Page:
People who eat more chocolate are more likely to be depressed than people who eat less chocolate, a new study has found.
What isn’t clear, though, is whether people who were more likely to be depressed ate more chocolate in the study—or whether chocolate itself is linked to depression.
“It’s possible chocolate has antidepressant effects and that’s why they are eating chocolate,” said Beatrice Golomb, one of the study’s researchers and an associate professor of medicine at the University of California, San Diego. “I think many of us believe chocolate consumption, at least in the short term, makes us feel better.”
Some research has suggested that chocolate, made from the beans of cocoa trees, has health benefits such as lowering blood pressure. But there has been little research involving mood.
Dr. Golomb and her colleagues looked at 931 adults who weren’t taking antidepressants and didn’t have known cardiovascular disease or diabetes. (The same group of patients was being screened as part of separate research involving cholesterol-lowering drugs.) The results appear in this week’s Archives of Internal Medicine.
Participants were asked about how many servings of chocolate they ate per week and then were screened for depression, using a questionnaire about mood, sleep and eating habits that doctors use to determine if a person might be depressed.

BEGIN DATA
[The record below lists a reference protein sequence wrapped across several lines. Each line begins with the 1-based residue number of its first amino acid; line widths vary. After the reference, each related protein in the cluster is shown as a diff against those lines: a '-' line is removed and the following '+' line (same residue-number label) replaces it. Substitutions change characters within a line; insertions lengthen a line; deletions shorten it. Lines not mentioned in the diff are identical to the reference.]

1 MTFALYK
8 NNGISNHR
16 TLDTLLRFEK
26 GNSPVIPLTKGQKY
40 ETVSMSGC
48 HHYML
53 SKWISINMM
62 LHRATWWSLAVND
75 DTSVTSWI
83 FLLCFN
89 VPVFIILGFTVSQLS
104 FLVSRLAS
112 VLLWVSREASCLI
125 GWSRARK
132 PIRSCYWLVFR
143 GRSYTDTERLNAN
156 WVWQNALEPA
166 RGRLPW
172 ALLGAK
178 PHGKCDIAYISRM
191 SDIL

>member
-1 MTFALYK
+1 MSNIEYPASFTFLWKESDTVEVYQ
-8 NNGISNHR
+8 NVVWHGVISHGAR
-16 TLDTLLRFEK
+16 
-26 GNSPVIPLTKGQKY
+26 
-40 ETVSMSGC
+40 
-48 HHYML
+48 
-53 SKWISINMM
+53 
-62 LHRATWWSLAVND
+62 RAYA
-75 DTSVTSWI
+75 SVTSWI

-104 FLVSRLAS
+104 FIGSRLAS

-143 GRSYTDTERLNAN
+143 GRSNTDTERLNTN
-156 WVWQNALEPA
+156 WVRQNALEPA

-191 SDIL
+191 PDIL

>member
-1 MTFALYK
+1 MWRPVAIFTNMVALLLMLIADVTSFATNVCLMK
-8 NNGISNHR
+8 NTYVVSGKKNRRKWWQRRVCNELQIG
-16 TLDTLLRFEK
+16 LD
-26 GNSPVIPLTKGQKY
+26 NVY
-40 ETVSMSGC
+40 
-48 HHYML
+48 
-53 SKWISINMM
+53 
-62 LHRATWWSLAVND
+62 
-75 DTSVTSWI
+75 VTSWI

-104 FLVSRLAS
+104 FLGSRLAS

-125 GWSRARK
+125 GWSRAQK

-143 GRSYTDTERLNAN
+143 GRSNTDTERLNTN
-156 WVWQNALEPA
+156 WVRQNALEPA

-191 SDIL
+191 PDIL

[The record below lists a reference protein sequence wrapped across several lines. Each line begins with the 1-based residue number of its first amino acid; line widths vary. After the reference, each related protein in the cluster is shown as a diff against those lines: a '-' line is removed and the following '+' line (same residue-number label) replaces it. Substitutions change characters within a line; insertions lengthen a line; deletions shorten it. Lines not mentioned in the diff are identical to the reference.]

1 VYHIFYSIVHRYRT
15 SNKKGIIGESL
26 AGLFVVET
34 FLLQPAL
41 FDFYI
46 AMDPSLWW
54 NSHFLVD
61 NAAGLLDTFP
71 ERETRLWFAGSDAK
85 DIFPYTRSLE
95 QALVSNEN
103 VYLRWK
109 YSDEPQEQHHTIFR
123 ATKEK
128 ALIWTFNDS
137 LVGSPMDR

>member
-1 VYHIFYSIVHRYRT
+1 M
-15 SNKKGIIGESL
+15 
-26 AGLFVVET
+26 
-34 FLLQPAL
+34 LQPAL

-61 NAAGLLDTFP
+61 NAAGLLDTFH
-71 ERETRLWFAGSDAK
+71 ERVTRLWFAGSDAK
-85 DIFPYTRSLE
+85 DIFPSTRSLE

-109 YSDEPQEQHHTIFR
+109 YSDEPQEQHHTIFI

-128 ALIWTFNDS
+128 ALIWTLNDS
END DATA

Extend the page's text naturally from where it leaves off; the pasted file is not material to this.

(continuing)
A depression-rating scale indicates whether a person should be referred to a psychiatrist for additional evaluation and possible treatment. Patients who score higher than a 16 on the scale are considered possibly depressed; those who score above 22 are considered likely to be depressed. People whose scores are 16 or less aren’t considered depressed.
The study found that “possibly depressed” individuals, who scored above 16, ate 8.4 servings of chocolate per month. People who weren’t depressed, scoring at or below 16, ate 5.4 servings of chocolate per month. Patients with scores higher than 22—or those most likely to be depressed—ate the most chocolate, with 11.8 servings a month.
This can’t be good:
More than 80% of the male bass fish in Washington’s major river are now exhibiting female traits such as egg production because of a “toxic stew” of pollutants, scientists and campaigners reported yesterday.
Intersex fish probably result from drugs, such as the contraceptive pill, and other chemicals being flushed into the water and have been found right across the US.
The Potomac Conservancy, which focuses on Washington DC’s river, called for new research to determine what was causing male smallmouth bass to carry immature eggs in their testes. “We have not been able to identify one particular chemical or one particular source,” said Vicki Blazer, a fish biologist with the US geological survey. “We are still trying to get a handle on what chemicals are important.”
But she said early evidence pointed to a mix of chemicals – commonly used at home as well as those used in large-scale farming operations – causing the deformities. The suspect chemicals mimic natural hormones and disrupt the endocrine system, with young fish being particularly susceptible.
The chemicals could include birth control pills and other drugs, toiletries especially those with fragrances, products such as tissues treated with antibacterial agents, or goods treated with flame retardants that find their way into waste water. However, Blazer also pointed to runoff from fertilisers and pesticides from agricultural areas.